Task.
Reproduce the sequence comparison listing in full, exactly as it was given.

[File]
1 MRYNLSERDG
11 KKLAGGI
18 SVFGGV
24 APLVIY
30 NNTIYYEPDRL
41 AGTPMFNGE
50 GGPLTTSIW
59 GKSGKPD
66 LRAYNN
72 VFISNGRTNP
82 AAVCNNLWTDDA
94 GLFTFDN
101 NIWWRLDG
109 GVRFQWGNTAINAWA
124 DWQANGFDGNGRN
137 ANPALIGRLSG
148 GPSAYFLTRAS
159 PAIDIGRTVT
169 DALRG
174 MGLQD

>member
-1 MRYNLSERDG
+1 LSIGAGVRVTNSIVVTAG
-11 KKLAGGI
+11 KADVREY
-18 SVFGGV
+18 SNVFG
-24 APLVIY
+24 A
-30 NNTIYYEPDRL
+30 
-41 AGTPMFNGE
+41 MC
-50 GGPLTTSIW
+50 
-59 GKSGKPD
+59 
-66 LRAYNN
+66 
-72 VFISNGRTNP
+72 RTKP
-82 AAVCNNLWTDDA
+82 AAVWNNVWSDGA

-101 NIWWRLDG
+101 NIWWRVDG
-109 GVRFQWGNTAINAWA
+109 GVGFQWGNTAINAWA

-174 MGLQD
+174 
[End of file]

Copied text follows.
1 MRYNLSERDG
11 KKLAGGI
18 SVFGGV
24 APLVIY
30 NNTIYYEPDRL
41 AGTPMFNGE
50 GGPLTTSIW
59 GKSGKPD
66 LRAYNN
72 VFISNGRTNP
82 AAVCNNLWTDDA
94 GLFTFDN
101 NIWWRLDG
109 GVRFQWGNTAINAWA
124 DWQANGFDGNGRN
137 ANPALIGRLSG
148 GPSAYFLTRAS
159 PAIDIGRTVT
169 DALRG
174 MGLQD

>member
-1 MRYNLSERDG
+1 LSIGAGVRVTNSIVVTAG
-11 KKLAGGI
+11 KADVREY
-18 SVFGGV
+18 SNVFG
-24 APLVIY
+24 A
-30 NNTIYYEPDRL
+30 
-41 AGTPMFNGE
+41 MC
-50 GGPLTTSIW
+50 
-59 GKSGKPD
+59 
-66 LRAYNN
+66 
-72 VFISNGRTNP
+72 RTKP
-82 AAVCNNLWTDDA
+82 AAVWNNVWSDGA

-101 NIWWRLDG
+101 NIWWRVDG
-109 GVRFQWGNTAINAWA
+109 GVGFQWGNTAINAWA

-174 MGLQD
+174 